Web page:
Luke Rehwoldt, a deputy sheriff from Osceola County fished with me the last two days with some thundering results. The first day, which was actually an evening, we hit the water at about 6pm and fished till 11pm. The snook and tarpon had teamed up on a school of small mehaden on the edge of a backwater flat and were absolutely blowing up the surface. Everytime you tossed a bait into the mix it was crushed. You had less then 3 seconds to get ready because you would have a fish on that quick. The tarpon were crashing the baits so hard that they missed them a few times and just threw the menhaden’s out of the water. You always hear about those epic feeding frenzy’s, well this was one of them. It only lasted about an hour and a half but for that time it was non stop. We hooked 8 tarpon and landed 6 of them, landed 5 snook and broke off 2 in the mangroves and one on a dock piling, and 2 ladyfish. Then as it got dark they just stopped as quick, so we finished out the night catching seatrout, nothing giant just 15 inchers but as fast as you could go. I can’t even count how many were caught, it was just one of those kinda nights.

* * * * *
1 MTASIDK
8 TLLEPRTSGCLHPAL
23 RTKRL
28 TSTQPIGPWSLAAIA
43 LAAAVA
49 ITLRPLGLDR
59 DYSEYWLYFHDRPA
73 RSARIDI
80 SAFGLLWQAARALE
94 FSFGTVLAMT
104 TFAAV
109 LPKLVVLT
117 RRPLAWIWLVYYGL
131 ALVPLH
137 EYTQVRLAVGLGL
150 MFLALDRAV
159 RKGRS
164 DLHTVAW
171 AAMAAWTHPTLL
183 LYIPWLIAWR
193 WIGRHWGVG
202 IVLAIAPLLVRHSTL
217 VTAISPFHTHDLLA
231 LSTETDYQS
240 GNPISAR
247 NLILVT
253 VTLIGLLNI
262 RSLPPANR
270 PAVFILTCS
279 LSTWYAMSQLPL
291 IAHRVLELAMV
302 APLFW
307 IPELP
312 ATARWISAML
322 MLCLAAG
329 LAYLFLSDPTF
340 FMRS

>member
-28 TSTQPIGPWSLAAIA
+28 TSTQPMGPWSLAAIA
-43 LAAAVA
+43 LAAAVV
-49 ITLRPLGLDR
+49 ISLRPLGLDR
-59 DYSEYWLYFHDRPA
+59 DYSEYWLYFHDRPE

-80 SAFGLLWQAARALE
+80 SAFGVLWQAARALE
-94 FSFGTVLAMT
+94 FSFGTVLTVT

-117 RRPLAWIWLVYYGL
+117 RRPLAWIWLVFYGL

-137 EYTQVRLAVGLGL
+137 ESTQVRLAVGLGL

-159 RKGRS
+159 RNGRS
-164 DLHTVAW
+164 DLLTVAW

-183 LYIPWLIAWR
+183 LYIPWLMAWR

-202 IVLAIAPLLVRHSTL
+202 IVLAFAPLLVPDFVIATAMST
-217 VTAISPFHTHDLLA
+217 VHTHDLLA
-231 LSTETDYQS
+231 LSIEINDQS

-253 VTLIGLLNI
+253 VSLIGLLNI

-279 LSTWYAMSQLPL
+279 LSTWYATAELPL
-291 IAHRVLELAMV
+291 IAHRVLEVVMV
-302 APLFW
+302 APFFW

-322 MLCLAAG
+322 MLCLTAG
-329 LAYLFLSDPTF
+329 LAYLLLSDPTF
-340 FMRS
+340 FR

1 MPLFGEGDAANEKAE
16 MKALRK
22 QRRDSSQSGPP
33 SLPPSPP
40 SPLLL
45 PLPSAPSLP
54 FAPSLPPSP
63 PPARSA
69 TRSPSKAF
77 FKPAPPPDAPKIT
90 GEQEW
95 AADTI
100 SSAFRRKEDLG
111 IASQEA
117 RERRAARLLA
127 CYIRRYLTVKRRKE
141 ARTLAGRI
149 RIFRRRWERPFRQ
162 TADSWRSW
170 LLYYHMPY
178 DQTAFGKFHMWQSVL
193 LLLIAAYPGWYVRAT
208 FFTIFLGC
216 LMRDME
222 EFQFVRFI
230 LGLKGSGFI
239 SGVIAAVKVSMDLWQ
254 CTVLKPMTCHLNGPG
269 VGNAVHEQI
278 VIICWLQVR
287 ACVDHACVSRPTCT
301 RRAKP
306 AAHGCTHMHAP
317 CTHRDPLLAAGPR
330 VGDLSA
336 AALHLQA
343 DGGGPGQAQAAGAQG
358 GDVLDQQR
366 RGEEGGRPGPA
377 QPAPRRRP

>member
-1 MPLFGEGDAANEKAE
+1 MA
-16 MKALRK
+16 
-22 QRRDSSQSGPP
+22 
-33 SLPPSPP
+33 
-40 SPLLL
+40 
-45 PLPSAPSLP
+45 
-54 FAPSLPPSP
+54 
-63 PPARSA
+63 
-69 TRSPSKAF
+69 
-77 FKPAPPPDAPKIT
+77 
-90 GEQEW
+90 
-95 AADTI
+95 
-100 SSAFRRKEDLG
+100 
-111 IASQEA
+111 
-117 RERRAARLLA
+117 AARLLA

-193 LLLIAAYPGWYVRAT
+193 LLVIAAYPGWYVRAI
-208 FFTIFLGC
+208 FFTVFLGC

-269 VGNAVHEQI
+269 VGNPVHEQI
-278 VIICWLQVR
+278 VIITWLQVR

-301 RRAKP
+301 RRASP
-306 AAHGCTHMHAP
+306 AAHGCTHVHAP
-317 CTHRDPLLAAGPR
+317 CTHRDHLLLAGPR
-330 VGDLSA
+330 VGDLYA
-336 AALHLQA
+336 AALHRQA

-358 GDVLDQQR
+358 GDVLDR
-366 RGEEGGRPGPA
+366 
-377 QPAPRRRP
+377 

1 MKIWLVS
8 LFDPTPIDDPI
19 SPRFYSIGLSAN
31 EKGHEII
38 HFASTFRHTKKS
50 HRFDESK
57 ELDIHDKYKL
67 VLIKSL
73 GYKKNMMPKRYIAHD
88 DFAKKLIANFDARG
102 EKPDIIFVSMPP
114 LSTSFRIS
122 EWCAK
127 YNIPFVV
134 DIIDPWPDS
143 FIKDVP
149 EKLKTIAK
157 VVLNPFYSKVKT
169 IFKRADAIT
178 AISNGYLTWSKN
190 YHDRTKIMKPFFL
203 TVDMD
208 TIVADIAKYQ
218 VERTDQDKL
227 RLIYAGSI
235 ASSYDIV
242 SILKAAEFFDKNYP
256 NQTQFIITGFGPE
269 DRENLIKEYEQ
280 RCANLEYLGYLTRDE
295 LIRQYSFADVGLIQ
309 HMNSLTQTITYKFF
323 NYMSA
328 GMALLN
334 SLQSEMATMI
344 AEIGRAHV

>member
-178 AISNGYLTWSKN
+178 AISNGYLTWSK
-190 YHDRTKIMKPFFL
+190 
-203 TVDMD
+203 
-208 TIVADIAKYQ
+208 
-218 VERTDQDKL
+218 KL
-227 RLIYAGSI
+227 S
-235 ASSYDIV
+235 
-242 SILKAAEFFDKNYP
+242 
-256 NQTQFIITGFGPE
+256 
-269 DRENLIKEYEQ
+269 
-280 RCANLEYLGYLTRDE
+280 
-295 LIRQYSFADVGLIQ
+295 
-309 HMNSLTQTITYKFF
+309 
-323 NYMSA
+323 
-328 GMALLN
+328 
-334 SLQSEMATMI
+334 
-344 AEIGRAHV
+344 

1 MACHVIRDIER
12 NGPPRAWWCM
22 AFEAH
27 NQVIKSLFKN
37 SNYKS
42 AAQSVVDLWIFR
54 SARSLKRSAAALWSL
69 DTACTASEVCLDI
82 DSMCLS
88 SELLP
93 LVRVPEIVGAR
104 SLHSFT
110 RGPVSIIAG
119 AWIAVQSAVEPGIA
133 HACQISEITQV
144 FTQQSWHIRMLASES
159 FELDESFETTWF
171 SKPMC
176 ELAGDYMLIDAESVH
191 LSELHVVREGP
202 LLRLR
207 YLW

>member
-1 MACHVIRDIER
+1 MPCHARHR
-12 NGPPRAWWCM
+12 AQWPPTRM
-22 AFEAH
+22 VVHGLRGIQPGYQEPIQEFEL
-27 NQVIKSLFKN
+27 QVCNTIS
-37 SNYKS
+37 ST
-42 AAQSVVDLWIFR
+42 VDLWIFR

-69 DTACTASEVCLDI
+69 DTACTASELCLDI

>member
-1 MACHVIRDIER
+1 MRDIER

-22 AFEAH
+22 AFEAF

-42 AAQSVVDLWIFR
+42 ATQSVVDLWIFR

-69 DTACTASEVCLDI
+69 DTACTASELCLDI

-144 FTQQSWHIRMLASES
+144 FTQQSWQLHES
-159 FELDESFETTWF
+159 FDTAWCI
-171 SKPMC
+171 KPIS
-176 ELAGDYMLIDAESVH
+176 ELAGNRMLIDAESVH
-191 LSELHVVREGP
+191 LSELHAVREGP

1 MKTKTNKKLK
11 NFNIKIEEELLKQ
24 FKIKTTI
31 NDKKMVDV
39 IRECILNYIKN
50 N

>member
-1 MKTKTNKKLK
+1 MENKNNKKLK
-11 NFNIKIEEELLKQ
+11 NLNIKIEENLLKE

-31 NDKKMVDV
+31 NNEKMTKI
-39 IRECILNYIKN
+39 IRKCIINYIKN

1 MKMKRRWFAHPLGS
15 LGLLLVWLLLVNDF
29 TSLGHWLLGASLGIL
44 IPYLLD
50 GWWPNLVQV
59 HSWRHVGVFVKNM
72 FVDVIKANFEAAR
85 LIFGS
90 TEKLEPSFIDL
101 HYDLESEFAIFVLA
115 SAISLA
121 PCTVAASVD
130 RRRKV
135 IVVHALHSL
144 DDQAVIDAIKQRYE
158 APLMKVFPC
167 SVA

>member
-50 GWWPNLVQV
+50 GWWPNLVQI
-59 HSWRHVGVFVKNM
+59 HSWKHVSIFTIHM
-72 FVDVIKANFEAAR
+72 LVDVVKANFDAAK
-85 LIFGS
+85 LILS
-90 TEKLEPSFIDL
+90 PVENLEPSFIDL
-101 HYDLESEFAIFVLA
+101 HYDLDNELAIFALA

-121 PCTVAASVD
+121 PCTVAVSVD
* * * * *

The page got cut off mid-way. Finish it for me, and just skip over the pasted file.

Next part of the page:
Luke returned the next day for a morning session, 6:30am to 10:30am, and brought his brother, Tyler, to experience some of the action. We filled our bait well with menhaden in two casts of the net and went to work again. The tarpon were there petty thick but we couldn’t get any to bite and after 45 minutes of nothing I decided were beating a dead horse so we cut our losses on the tarpon for today and began working the mangrove shoreline. It ended up paying off. Over the next few hours we landed 21 snook and lost a few to the ‘groves. It was just another amazing day. Luke and Tyler enjoyed some of the best fishing the Indian River has to offer over a two day period. All fish were caught in less than 4 feet of water and most of them we saw prior to casting to them which made it even better.